Viewpoint - May 5, 2010

Guest opinion: Correcting the record on Menlo Gateway project

by Joanne Brion

Last week, The Almanac ran a guest opinion by Vince Bressler, a sitting Menlo Park planning commissioner, concerning the Menlo Gateway project. In the article, Mr. Bressler mistakenly interprets some figures from the city's financial analysis to support the contention that the Menlo Gateway project will be "free and clear of debt" by 2023. I would like to correct the record as to Mr. Bressler's misinterpretation of the city's financial analysis.

First, the $50 million per year in net income cited by Mr. Bressler is not "profit." In fact, a significant portion of this $50 million in annual revenue must be used to pay debt service on the $400 million development costs required upfront.

Thus, contrary to Mr. Bressler's assertion, the project is not "free and clear of debt" by 2023. Rather, the table cited by Mr. Bressler reflects an actual sale of the property in 2023, at which time the debt would be repaid and/or refinanced by the next buyer. In the absence of a sale (or even with a sale), debt payments are likely to continue for another 20 years or more, so Menlo Gateway in actuality would be far from "free and clear" of any debt.

Second, according to Cushman & Wakefield, the city's own consultant, the project's return was shown to be "... less than industry target return of 15 percent." A 15 percent or higher return is necessary to finance and undertake a project of this scale and risk relative to much safer and secure investments. Without a minimum return, no developer would undertake the project, and the land would remain in its current state without providing any public benefits, including the $1.4 million in annual revenues created by the project.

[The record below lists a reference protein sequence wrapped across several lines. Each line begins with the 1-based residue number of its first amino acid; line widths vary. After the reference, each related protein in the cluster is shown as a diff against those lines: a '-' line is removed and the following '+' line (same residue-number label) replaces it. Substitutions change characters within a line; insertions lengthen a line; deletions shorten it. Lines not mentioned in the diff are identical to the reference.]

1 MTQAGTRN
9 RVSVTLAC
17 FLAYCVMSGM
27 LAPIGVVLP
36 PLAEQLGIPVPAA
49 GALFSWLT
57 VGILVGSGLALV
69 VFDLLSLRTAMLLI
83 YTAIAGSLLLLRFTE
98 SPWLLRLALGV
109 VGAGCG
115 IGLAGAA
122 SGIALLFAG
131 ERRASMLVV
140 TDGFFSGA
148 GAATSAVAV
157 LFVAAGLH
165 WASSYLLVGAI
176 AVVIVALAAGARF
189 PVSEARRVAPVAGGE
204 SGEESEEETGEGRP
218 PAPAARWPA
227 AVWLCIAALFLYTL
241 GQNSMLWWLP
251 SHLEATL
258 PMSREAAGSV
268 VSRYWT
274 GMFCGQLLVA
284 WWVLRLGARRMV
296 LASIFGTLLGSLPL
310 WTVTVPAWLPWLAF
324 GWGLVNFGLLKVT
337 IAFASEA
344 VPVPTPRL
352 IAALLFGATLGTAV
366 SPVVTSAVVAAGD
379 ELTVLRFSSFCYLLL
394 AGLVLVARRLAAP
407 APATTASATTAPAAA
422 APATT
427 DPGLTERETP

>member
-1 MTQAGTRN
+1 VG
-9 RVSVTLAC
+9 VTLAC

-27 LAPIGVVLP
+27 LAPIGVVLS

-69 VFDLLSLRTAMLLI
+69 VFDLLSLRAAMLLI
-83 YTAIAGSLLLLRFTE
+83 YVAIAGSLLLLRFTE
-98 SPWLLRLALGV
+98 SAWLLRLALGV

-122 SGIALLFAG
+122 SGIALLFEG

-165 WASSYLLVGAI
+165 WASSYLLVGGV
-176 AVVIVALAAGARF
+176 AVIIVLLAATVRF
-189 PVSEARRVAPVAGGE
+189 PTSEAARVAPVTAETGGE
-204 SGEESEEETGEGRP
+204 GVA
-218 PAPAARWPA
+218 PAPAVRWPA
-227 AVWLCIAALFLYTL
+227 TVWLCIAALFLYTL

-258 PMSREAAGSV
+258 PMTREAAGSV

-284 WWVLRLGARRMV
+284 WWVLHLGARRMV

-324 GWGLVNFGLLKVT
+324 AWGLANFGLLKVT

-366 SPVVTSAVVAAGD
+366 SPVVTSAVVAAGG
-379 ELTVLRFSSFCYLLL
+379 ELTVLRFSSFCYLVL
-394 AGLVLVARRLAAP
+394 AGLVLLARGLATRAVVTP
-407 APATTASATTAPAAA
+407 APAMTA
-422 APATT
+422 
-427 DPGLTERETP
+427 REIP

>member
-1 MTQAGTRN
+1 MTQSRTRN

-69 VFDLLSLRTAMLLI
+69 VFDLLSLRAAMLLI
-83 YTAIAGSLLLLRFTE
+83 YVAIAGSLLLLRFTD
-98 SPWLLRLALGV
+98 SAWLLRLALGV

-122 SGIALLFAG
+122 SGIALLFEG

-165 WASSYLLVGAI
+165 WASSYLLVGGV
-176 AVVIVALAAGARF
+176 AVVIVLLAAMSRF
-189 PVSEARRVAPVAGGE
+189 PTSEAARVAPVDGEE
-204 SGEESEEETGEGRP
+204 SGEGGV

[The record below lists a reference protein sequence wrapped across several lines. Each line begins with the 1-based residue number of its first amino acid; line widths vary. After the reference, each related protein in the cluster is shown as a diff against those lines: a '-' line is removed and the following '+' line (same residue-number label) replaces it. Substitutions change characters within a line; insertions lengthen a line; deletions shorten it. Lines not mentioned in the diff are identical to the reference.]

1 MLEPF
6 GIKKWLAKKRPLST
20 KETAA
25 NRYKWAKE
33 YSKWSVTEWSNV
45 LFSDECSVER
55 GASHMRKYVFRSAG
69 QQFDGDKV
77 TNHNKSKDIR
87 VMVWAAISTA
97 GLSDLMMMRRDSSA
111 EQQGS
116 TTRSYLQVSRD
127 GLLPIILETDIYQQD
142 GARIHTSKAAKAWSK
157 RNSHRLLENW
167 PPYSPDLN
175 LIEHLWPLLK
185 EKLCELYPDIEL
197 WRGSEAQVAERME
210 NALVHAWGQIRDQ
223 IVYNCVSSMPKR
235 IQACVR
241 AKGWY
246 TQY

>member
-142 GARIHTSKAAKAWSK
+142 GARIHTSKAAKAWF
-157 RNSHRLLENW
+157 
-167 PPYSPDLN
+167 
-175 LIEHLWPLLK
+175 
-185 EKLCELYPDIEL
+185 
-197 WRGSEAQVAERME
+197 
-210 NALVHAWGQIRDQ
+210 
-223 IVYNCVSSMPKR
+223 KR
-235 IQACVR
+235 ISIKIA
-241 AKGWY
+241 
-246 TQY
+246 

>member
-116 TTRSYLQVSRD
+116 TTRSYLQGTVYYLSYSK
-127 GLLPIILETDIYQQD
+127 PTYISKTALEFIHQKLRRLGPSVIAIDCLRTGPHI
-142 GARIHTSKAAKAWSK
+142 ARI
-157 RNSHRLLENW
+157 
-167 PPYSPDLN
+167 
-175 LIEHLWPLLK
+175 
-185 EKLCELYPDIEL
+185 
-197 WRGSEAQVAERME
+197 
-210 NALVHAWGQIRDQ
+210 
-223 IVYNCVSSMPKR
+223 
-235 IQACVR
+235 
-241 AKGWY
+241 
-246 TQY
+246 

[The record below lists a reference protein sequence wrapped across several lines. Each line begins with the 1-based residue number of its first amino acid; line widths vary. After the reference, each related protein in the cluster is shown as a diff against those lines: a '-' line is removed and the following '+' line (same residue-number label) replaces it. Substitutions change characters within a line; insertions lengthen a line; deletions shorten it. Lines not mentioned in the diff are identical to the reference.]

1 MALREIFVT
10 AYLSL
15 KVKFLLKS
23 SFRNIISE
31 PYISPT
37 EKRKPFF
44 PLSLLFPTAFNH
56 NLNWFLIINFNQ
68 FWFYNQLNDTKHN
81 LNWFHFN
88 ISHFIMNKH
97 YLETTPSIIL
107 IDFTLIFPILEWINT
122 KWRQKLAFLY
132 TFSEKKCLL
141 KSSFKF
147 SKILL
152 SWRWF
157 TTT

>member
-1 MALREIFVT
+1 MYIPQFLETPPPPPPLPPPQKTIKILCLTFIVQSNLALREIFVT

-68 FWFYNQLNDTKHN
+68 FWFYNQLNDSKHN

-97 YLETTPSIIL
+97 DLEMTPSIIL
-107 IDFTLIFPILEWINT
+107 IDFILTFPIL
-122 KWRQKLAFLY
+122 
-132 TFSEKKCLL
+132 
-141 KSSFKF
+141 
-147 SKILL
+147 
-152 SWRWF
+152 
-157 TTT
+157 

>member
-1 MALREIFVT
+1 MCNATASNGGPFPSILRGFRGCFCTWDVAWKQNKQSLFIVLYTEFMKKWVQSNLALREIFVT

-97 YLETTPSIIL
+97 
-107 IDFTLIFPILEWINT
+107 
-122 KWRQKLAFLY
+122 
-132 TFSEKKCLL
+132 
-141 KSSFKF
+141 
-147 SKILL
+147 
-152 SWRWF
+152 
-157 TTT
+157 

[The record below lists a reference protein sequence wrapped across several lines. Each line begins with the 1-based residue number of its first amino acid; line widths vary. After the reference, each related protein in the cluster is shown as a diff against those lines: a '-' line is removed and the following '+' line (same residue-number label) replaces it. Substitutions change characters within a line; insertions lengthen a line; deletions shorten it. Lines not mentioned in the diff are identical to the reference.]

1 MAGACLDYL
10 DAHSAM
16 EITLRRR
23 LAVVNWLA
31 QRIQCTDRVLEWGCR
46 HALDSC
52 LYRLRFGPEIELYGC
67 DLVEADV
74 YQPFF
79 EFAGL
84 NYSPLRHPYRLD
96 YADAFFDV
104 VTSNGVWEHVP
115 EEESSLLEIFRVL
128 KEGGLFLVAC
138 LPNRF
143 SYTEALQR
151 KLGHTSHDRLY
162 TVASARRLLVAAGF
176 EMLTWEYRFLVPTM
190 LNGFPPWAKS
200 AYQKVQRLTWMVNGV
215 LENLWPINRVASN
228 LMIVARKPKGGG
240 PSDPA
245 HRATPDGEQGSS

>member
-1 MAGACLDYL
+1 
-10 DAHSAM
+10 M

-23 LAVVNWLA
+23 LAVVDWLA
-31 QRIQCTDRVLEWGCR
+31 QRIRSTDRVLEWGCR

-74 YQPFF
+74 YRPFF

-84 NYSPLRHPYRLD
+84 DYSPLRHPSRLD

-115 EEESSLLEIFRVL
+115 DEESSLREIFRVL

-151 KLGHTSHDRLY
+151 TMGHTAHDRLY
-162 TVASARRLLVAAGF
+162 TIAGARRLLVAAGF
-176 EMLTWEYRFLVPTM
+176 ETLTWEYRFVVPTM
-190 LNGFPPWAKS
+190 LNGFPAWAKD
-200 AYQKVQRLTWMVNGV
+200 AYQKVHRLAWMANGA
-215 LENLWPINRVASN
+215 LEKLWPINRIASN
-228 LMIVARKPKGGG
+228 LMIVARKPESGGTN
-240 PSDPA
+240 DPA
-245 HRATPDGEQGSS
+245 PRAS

Third, the revenue from the office component is needed to support the hotel/health club component, which, according to the city's hotel consultant, was found to be marginally feasible without the office.

According to the consultant's report, "If we were to deduct a typical entrepreneurial incentive of 15 percent of development costs there would be no residual value to the land, reflecting the marginally feasible nature of this component (the hotel) of the project. The developer must earn his profit from the office component."

This means that the city's fiscal revenue stream from the project is from the hotel's transient occupancy tax, which would not be feasible by itself. The office component of the project funds the hotel, which in turn funds the city's revenue stream.

Finally, the benefits that the city derives from the Menlo Gateway project are substantial, and require no investment or financial risk on the part of the city. The $1.4 million in revenue a year to the city is a significant benefit, especially in light of the city's recently projected $1.3 million budget shortfall, and should not be dismissed.

Indeed, this annual return to the city is equivalent to a cash investment of $28 million returning 5 percent annually — not a bad profit to the city, considering it has no funds at risk.

In addition, the city receives a number of other tangible benefits that are critically important to the Menlo Park community, not to mention the jobs and economic development benefits, and the secondary revenues these jobs and income would generate for the city.

Joanne Brion of Brion & Associates is the urban economist for the Menlo Gateway Project.


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